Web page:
19. Donation, day 2

September 29, 2010

Day 2 was less dramatic because I knew what to expect, although no less intense—but not hard at all. I took myself out for breakfast and ordered the exact same thing as the day before (scrambled eggs, hash browns), since it seemed to work well. I watched through the diner window as people sped past to get to work, and felt suddenly swept up in routine, as well. Except my work for the day happened to be donating stem cells.

I left the diner and tried to get a cab, but soon realized this was impossible during rush hour. So I took a bus to the hospital, instead, which did feel strange—a little too ordinary for the task at hand.

I arrived at 9AM and met my friend Y. , who had graciously offered to sit with me for the day. Although they hadn’t yet finished counting the cells by 9:30AM, I was hooked up to the apheresis machine just the same. The “in” IV was placed in my right arm after a few tries (my veins were not in terrific shape after a day of hard work) and the “out” in my left, as before. But after a few minutes the machine started to beep—my blood was not flowing through the needle. It and my arm were moved and re-adjusted every which way, to no avail. Then F., my nurse for the day, called over A., a distinguished-looking man with some sort of European accent and apparently the go-to-guy for such problems, and they decided my right arm was a lost cause vein-wise. The “out” needle would now go in my left—along with the “in,” through a different vein in my hand. A nice side benefit: I would have complete use of my right arm.

My left arm, doing double duty

So IVs were moved around with very little pain (although I wasn’t exactly relaxed about the whole affair), blood began flowing, and all was well. Turns out my veins weren’t at fault, but rather a small blood clot at the tip of the needle site that appeared before the anticoagulant could start flowing.

By then my cell count had come back from the lab; they had over half of what was needed, but decided to keep me hooked up for the full four hours. The rest of the day was just like the day before, except this time I was in a different chair situated right in the thick of things. (Which was fine, except when someone needed to get into a closet and opened the curtain to my little chair area just when I decided to brave using the bed pan. We smiled at one another—hey, we’re all professionals here, no problem at all.) After hour three I was again completely exhausted, but this time hour three coincided with lunchtime. Suddenly I didn’t feel well—dizzy, lightheaded. Y. and the nurse reminded me to eat, and I was just fine after a few bites of tuna on whole wheat.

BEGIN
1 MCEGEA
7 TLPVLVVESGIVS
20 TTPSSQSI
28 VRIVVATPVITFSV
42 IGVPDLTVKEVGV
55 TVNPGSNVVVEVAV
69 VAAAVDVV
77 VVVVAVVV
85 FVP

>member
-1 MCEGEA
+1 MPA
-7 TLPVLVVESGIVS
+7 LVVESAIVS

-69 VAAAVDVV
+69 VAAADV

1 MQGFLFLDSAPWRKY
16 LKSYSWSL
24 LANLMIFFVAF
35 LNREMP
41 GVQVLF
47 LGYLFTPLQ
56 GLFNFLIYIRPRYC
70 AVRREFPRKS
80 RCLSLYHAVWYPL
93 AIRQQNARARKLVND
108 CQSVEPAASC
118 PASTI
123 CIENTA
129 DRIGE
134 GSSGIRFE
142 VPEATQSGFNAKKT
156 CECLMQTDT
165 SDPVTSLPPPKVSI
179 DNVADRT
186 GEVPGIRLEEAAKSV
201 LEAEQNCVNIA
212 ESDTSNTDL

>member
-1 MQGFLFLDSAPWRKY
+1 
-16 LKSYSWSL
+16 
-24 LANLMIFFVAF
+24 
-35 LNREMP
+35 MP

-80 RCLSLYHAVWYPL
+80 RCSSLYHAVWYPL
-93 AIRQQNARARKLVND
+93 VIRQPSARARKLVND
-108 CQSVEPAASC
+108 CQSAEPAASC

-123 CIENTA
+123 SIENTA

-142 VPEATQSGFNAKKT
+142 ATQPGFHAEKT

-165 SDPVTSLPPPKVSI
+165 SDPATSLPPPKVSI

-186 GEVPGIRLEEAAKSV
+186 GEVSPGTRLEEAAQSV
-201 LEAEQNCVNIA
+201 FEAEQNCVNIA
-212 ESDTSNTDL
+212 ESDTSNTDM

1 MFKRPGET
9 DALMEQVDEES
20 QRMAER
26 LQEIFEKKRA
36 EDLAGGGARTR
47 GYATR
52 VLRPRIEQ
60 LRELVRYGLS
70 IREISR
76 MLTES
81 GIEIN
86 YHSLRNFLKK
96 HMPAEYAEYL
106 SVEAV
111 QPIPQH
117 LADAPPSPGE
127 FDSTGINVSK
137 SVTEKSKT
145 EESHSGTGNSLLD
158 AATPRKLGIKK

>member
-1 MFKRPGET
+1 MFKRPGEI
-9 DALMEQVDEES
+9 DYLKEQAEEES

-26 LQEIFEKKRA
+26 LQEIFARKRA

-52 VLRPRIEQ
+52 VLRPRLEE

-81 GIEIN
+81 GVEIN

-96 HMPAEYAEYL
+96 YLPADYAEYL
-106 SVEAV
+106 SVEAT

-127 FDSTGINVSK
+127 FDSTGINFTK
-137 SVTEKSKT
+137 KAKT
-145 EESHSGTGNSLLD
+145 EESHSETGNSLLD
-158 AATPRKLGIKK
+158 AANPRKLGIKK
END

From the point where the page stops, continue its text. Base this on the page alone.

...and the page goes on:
Apheresis machine

Apheresis machine, day 2

Finally, hour four—the machine beeped “DONE”, and a woman in a white coat carrying a big cooler swooped in and left with the bag of my cells. I was steadier getting up this time—my body, and particularly my left arm, had gotten used to not moving. All three donor liaisons arrived as I got unhooked, like an official farewell.

I couldn’t leave the hospital until my platelet counts were checked—below a certain level required that a nurse tell me officially that I shouldn’t skydive, etc. So Y. and I, along with K. from the blood center, moved into the waiting room. A man sat there there as well who looked and sounded like my sort-of Uncle Ray (my mother’s best friend’s husband)–tall, bald, amiable and funny. We all got into a conversation about the weather.

Suddenly K. stared at the man. “You’re the courier, right”? she said. He nodded. (I assume she recognized his voice from phone calls.) This was the person who would hand-carry my stem cells to wherever in the world they needed to go. I don’t think we were supposed to meet, and soon the conversation grew more circumspect, no mention of cities or names. C. returned with my blood counts—low, as expected. (They would be back to normal in a week.) F., the nurse, came over to remind me not to operate heavy machinery. I was glad to go home, although didn’t want this adventure to end just yet—but I had the distinct feeling they were rushing me out, in case inadvertent clues were leaked about the destination of my cells. K. offered to get me a cab, and I gathered my stuff.

As I walked out the door, I turned and looked Uncle Ray straight in the eye. “Thank you,” I mouthed. He nodded.

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